Sorel Mizzi’s is a sponsored poker pro. Read about his experience of the WSOPE: “I simply transferred my Hold’em theory to the Omaha event”

Betfair pro Sorel Mizzi reflects on his 2008 WSOPE experience…

As I sit at the desk in my hotel room the significance of the last month in London dawns on me. This has been my first WSOPE as a Betfair-sponsored pro, so it was really important that amid the sea of Full Tilters and Pokerstars pros the small Betfair team held its own in its own sponsored poker tournament. Also, with fellow team members John Tabatabai and Annette Obrestad doing so well last year it was vital for me to join the group of WSOPE success stories.

Event 1, the £1,500 No-Limit Hold’em didn’t really go to plan. I made an early exit, having got off to a bad start when an older guy bluffed me off Aces in one of the very first hands, and it went downhill from there.

However, it was the £5,000 Pot-Limit Omaha that proved to be the unlikely forum for my success. No-limit Hold’em has always been my strongest game but one of the most important factors of tourney play is the ability to maintain timely aggression, so I simply transferred my Hold’em theory to the Omaha event. As the tournament progressed I really felt that my game was improving, and as the breaks arrived I disappeared back to my hotel room to talk tactics with a few friends who were more experienced in PLO.

I played solid throughout the tournament with the exception of one big bluff on a man who I’d witnessed pick off at least six bluffs during the tournament. Every time he called a bluff I would tell him how sick he was and how I’d never even consider bluffing him. The fact he knew I was scared to bluff him and that I’d seen him call some huge bluffs, meant that my play would have a much higher success rate.

It was when we were down to five that I decided it was time to bluff the unbluffable… With blinds of 6000/12,000 Erik [Friberg] completed on the small blind to see a flop of A-8-6. He bet 20k into the pot and I called with 7-7-6-4 giving me the blockers to the straight, that I planned on representing if it hit. The turn was the 10? – BINK! I hit my imaginary straight and decided to represent it as strong as possible. He bet out 60k and I min-raised him to 120k total; he called with 175k behind him. The river was the 3? so I moved all-in with fourth pair and was pretty happy to see him insta-fold.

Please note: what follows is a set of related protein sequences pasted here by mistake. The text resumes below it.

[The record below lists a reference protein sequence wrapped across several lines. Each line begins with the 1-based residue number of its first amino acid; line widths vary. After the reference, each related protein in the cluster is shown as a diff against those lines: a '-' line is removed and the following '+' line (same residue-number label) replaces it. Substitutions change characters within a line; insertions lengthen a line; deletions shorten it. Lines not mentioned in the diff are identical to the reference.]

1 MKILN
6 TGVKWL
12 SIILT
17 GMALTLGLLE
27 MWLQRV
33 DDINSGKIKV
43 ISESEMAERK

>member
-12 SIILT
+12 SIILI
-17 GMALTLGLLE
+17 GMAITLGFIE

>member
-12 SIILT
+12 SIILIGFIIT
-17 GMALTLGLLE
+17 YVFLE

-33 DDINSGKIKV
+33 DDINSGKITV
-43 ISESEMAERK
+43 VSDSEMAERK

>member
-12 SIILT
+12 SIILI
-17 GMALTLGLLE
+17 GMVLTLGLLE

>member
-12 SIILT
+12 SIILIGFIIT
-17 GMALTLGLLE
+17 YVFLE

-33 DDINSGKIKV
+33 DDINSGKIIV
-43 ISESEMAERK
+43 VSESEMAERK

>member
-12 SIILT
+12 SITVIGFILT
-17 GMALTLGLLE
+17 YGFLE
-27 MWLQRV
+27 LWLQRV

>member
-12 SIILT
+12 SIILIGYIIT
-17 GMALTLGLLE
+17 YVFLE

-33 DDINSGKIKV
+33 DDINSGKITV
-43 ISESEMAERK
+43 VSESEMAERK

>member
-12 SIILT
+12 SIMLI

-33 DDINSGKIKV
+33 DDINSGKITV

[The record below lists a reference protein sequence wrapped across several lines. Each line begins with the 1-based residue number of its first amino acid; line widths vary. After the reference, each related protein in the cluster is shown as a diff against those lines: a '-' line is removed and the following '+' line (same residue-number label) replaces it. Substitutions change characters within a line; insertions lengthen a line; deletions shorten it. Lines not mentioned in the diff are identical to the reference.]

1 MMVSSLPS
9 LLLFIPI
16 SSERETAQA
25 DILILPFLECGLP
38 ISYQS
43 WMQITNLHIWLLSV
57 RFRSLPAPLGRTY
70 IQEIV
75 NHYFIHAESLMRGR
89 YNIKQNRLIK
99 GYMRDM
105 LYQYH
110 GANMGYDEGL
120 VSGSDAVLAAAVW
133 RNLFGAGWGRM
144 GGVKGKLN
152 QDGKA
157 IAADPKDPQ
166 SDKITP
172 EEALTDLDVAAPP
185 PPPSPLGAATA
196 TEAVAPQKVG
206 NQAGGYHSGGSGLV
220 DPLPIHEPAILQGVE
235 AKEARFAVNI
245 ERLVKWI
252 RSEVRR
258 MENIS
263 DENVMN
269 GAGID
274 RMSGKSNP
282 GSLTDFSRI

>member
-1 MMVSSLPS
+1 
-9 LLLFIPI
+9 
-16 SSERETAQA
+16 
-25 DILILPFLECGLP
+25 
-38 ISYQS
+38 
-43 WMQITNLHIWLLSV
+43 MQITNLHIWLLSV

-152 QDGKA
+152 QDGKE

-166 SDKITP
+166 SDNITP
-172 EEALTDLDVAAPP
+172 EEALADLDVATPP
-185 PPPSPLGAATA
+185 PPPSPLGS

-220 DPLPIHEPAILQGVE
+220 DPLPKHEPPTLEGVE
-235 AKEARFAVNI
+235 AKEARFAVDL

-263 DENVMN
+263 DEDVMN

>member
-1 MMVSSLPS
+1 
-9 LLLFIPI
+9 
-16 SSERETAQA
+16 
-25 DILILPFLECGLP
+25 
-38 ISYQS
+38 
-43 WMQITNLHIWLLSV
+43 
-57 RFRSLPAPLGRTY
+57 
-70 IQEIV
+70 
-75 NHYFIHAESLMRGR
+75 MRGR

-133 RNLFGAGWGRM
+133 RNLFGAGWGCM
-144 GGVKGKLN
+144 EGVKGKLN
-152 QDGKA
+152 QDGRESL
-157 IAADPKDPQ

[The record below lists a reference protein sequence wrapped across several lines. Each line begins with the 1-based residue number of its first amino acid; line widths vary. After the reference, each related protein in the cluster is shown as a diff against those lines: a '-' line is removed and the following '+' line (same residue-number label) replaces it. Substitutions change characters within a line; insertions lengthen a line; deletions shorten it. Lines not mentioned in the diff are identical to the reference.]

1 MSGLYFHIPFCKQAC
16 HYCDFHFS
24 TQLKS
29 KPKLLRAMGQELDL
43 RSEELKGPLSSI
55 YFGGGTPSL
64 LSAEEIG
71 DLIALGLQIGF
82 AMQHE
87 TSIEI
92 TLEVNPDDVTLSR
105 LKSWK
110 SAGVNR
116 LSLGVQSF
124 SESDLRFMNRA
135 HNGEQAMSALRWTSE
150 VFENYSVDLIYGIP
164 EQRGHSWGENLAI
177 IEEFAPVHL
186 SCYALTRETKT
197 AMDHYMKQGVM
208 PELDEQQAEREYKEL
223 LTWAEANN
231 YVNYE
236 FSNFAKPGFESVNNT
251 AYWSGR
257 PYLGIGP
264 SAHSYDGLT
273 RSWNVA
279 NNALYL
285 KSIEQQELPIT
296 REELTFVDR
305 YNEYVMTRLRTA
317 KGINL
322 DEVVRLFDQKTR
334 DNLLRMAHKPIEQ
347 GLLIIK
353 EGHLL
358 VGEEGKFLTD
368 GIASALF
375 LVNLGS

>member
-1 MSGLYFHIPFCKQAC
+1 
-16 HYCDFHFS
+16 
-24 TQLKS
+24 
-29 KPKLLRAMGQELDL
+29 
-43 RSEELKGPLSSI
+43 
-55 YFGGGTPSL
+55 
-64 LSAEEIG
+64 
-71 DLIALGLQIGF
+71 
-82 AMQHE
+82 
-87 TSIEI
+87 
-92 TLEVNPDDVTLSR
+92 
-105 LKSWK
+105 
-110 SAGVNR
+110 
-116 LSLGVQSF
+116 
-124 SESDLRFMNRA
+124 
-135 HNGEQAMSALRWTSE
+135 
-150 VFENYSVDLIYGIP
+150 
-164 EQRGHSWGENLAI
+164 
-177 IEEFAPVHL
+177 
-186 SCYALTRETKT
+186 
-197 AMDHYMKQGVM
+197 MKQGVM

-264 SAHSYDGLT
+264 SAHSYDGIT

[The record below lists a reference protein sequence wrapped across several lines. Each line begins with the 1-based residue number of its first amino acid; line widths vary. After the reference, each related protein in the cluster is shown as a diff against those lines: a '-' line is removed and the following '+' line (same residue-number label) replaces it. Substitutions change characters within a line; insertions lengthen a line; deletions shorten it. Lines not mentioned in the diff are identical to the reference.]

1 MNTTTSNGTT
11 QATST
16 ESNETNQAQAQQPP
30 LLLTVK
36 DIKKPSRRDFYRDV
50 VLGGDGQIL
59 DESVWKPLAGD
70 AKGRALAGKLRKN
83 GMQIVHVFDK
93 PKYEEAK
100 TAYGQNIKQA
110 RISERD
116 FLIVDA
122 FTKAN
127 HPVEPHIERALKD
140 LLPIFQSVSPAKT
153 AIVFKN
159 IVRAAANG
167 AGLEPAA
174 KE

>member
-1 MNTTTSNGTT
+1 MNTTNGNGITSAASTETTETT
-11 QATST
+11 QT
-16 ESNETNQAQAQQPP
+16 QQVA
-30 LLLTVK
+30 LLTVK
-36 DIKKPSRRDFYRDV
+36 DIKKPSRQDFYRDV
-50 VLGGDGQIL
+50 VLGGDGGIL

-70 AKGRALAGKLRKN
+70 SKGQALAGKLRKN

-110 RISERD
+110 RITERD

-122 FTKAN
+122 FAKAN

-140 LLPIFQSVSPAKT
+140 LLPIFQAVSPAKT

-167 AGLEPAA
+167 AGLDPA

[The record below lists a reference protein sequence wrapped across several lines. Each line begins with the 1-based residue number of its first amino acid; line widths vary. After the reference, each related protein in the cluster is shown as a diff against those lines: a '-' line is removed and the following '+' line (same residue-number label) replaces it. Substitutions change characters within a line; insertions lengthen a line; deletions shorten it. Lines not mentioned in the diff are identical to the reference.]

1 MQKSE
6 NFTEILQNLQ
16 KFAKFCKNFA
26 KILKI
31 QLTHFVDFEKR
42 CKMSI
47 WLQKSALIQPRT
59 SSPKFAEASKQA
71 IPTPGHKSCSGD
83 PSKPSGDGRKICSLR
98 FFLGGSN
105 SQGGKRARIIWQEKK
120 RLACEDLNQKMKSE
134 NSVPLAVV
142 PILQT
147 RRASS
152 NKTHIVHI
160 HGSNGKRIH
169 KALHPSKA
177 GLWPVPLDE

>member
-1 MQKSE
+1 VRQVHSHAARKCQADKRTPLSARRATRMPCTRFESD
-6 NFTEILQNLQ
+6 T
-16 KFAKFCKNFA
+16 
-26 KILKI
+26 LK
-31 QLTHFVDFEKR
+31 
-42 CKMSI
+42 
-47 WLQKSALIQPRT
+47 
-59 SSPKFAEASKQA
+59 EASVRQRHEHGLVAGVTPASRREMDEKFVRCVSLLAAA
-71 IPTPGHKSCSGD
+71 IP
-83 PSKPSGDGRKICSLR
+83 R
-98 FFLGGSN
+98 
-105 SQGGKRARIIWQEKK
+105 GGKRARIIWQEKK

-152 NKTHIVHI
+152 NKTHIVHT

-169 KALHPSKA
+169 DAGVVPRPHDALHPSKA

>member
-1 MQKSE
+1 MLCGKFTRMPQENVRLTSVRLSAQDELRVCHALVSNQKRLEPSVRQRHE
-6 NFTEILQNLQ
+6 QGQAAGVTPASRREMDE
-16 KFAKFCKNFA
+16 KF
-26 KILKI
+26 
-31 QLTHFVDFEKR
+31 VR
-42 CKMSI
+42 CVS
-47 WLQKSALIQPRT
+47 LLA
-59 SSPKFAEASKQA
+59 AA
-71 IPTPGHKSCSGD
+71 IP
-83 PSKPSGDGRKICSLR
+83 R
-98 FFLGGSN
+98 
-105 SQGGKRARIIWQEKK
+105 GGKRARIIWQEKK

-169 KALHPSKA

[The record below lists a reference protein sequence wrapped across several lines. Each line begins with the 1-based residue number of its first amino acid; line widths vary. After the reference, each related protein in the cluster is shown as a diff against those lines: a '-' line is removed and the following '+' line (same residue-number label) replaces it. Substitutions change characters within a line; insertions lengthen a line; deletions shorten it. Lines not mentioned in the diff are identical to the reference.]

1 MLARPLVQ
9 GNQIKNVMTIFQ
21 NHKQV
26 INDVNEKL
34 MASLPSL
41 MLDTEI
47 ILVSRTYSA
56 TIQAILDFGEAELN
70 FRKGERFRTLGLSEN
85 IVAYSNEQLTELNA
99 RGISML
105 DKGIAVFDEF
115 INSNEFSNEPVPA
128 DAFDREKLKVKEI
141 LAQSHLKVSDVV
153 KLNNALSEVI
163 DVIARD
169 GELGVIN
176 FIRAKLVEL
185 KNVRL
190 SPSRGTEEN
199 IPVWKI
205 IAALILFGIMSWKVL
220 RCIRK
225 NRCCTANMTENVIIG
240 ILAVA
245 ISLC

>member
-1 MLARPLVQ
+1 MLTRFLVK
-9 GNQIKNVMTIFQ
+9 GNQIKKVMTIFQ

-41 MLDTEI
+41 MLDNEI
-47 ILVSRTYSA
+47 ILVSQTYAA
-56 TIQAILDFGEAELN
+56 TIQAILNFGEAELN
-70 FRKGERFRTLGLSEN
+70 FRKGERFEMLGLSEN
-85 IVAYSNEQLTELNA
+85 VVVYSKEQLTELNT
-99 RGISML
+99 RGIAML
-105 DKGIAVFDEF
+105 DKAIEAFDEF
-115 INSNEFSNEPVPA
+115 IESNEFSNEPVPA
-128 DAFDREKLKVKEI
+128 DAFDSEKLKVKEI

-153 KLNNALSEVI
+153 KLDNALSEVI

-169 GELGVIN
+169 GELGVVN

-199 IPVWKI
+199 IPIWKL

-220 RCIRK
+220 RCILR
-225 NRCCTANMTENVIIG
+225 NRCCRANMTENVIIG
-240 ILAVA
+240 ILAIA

My tournament experience really helped as the field dissolved, and with only two left I had the bracelet within my sights. With only an Ace or Jack standing between winning my first bracelet I stood up as observers craned their necks towards the table. Sadly the four-outer hit and I was left crippled… the rest is history. Would I have taken a second in the Omaha before the tournament? Probably. Is that much consolation? Probably not.


The Main Event, however, failed to yield the same success, but I had a decent run at the EPT London the following weekend, cashing in the top 30. Despite the inevitable frustration of not going all the way, the trip to London was definitely worth it. Betfair and Harrah’s put on the best-structured tournament in the world with the most exciting field of the year.

Outside the poker room I caught up with friends and sampled my fair share of the London nightlife. As usual the betting continued between friends and within the first couple of days I’d taken $ 2k off John and Annette by eating the 1.3kg steak-tasting menu. Much of this profit – and subsequent gastric pain – was in vain as I had a sick run on video game prop bets and the new betting phenomenon ‘Johnny Lodden thinks’. Next up is the WPT where I’m going to go and crush some waffles. See you next year London!

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